WILKES-BARRE — The state’s top doctor visited Wilkes-Barre on Friday to tout the antidote that reverses the effects of overdoses from opioid drugs like heroin.
Dr. Rachel Levine, the state’s physician general and acting secretary of health, urged loved ones of addicts to obtain naloxone from their local pharmacy.
Levine issued a standing order in 2015 to allow anyone in the state to obtain naloxone without a prescription. It’s the only such universal prescription she has approved since being appointed to the job in January 2015.
“That’s how important this is,” Levine said Friday while visiting Wilkes-Barre Fire Department headquarters.
Levine said more than 4,000 lives have been saved since naloxone distribution became widespread with members of the public. Previously, only medical professionals and emergency responders had the life-saving drug.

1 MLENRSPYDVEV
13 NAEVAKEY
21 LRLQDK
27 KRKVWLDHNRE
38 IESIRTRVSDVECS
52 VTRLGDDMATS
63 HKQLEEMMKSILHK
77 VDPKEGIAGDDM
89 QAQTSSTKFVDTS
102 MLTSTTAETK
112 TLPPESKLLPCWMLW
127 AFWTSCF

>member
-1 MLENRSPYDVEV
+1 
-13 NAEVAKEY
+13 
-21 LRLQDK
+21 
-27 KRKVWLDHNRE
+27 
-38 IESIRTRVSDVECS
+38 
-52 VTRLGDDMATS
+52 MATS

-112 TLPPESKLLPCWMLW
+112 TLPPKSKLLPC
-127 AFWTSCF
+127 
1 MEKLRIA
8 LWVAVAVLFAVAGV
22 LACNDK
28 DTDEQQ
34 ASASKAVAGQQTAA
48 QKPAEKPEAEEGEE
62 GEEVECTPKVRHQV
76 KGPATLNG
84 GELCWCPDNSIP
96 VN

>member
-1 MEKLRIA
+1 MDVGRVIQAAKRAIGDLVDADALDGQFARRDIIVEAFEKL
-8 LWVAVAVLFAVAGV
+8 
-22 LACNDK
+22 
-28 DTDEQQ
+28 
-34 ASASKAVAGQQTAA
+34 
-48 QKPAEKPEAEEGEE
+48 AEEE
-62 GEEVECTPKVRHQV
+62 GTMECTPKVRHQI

“This is a complete nonpartisan issue,” Levine said. “Everyone deserves to have their lives saved.”
Officials said 13 Pennsylvanians are dying each day from opioid overdoses and that number is rising as drugs exponentially stronger than heroin — fentanyl and the large-animal tranquilizer carfentanil — are hitting the streets.
Those new, more powerful drugs being mixed with heroin are so potent that emergency responders risk cardiac arrest just by touching it, Wilkes-Barre Fire Chief Jay Delaney said.
“Emergency Services simply cannot keep up with this nationwide epidemic,” Delaney said. “At this stage, we are losing the opioid battle in the streets. I see the number of opioid deaths continuing to climb at an alarming rate if we don’t receive some help.”
The city’s fire department used 200 doses of naloxone in the first half of 2017, the chief said, noting some people needed multiple doses to be revived.
Sometimes those people get upset with their life savers, he said.
“Most of the time, they are…